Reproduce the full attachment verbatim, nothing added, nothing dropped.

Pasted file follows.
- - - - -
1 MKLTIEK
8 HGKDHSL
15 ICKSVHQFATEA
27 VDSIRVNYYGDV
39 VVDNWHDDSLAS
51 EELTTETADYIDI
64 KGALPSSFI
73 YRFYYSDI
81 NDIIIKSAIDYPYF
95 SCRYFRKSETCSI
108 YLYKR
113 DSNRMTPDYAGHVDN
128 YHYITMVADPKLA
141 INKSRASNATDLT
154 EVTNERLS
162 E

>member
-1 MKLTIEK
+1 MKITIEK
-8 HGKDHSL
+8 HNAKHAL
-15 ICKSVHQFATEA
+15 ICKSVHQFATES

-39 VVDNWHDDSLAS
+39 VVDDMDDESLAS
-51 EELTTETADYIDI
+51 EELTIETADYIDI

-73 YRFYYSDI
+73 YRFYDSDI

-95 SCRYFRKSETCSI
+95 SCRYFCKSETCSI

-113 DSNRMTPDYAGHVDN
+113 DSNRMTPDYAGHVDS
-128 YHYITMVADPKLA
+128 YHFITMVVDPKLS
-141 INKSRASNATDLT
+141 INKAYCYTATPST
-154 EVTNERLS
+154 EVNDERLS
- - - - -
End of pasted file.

1 MKLTIEK
8 HGKDHSL
15 ICKSVHQFATEA
27 VDSIRVNYYGDV
39 VVDNWHDDSLAS
51 EELTTETADYIDI
64 KGALPSSFI
73 YRFYYSDI
81 NDIIIKSAIDYPYF
95 SCRYFRKSETCSI
108 YLYKR
113 DSNRMTPDYAGHVDN
128 YHYITMVADPKLA
141 INKSRASNATDLT
154 EVTNERLS
162 E

>member
-1 MKLTIEK
+1 MKITIEK
-8 HGKDHSL
+8 HNAKHAL
-15 ICKSVHQFATEA
+15 ICKSVHQFATES

-39 VVDNWHDDSLAS
+39 VVDDMDDESLAS
-51 EELTTETADYIDI
+51 EELTIETADYIDI

-73 YRFYYSDI
+73 YRFYDSDI

-95 SCRYFRKSETCSI
+95 SCRYFCKSETCSI

-113 DSNRMTPDYAGHVDN
+113 DSNRMTPDYAGHVDS
-128 YHYITMVADPKLA
+128 YHFITMVVDPKLS
-141 INKSRASNATDLT
+141 INKAYCYTATPST
-154 EVTNERLS
+154 EVNDERLS